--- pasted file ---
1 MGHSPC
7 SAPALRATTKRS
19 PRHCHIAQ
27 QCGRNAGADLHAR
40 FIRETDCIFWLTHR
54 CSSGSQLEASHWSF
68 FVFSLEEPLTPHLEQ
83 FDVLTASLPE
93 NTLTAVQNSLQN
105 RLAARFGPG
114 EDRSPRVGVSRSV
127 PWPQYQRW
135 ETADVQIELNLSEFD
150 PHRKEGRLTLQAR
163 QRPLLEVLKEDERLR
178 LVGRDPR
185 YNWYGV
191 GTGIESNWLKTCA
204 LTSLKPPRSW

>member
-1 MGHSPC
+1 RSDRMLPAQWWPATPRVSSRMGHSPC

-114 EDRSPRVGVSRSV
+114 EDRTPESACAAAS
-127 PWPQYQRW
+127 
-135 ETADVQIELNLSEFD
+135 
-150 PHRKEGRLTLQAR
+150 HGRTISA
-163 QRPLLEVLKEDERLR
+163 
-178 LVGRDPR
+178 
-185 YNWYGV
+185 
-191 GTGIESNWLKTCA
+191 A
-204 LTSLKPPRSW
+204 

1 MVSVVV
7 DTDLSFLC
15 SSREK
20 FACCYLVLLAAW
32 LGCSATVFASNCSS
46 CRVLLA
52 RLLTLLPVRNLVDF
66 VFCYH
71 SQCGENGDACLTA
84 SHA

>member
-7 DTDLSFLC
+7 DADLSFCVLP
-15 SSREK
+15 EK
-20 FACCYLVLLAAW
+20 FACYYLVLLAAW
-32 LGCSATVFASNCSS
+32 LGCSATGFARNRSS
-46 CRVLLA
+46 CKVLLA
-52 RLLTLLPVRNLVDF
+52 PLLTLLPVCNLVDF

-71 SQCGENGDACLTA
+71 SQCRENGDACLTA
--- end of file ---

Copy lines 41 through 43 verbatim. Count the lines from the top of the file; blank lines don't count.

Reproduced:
1 MVSVVV
7 DTDLSFLC
15 SSREK